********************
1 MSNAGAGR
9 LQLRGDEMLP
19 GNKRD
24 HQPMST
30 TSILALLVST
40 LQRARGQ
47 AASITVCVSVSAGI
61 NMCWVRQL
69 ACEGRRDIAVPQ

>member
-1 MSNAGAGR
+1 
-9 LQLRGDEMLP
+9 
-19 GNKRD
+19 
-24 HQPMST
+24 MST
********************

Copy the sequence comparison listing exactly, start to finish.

1 MSNAGAGR
9 LQLRGDEMLP
19 GNKRD
24 HQPMST
30 TSILALLVST
40 LQRARGQ
47 AASITVCVSVSAGI
61 NMCWVRQL
69 ACEGRRDIAVPQ

>member
-1 MSNAGAGR
+1 
-9 LQLRGDEMLP
+9 
-19 GNKRD
+19 
-24 HQPMST
+24 MST